Updated In July, 2014 - Poker tournaments sometimes allow players an option to re-buy chips. The re-buy option can be exercised at the start of the tournament and allows players to re-purchase tournament chips if they lose them. Players can re-purchase the same number of chips that they started off the tournament with. Different poker tournaments have different re-buy rules some tournaments allow only one re-buy but some allow an unlimited number of re-buys during the first hour of play. Similar to the re-buy option is the re-buy option. The add-on option differs from the re-buy option because it is usually offered only one time after the re-buy period and a player doesn't have to have used up all of his/her chips to exercise the option. The newly purchased chips are added to the chips already held by the player. All of the money collected from selling re-buys and add-ons (less house expenses) is used to increase the prize pool. Each of our US poker rooms offers a wide selection of rebuy and addon tournaments.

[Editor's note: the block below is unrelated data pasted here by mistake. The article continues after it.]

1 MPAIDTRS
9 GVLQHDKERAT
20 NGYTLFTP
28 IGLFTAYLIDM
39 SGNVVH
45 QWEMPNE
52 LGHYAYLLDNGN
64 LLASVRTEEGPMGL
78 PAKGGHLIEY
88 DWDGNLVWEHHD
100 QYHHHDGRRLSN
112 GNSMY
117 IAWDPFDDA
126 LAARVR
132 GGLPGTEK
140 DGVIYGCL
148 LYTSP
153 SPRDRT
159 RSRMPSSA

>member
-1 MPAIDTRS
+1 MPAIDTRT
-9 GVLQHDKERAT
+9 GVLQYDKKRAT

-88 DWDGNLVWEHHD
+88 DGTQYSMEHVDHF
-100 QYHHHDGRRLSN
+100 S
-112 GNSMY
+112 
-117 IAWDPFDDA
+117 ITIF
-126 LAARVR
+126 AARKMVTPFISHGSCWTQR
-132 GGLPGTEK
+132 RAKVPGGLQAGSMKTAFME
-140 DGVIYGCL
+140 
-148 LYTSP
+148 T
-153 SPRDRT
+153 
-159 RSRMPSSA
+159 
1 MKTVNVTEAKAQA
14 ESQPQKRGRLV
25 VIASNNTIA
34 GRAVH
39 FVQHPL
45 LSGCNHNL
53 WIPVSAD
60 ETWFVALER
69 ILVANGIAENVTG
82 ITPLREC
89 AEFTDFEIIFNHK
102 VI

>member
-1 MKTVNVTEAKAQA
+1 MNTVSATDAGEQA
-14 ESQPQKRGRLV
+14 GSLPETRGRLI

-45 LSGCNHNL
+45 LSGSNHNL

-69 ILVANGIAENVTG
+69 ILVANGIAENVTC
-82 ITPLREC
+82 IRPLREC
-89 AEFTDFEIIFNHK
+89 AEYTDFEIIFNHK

A poker tournament has a set structure for betting with the limits increasing at regular intervals. The levels change differently depending on the tournament rules; some tournaments use time as the key to change the limits while other tournaments use the number of hands of poker played as the key to increasing the betting levels.
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A large tournament has to start out with several tables each having 8 to 10 players, in order to accommodate all of the tournament players. As tournament play progresses some players are eliminated from the game. This creates a problem for the tournament organizers as the number of players at each table will differ, and for fairness the number of players at every table should remain the same. To keep the tournament fair the organizers try to keep the tables equally populated by moving players from table to table as required. This practice of moving players from full tables to less full tables is called balancing the tables. This is done whenever the difference between tables exceeds 3 players.
Another tournament practice is that of collapsing tables. Collapsing tables is the practice of removing tables from the tournament when there is a table full of empty spaces among the rest of the tables in the room. Thus if the tournament is being played with eight player tables and eight empty spaces are in the room one full table is selected at random and the players from this table are moved to fill the eight empty spaces and that table is taken out of tournament play.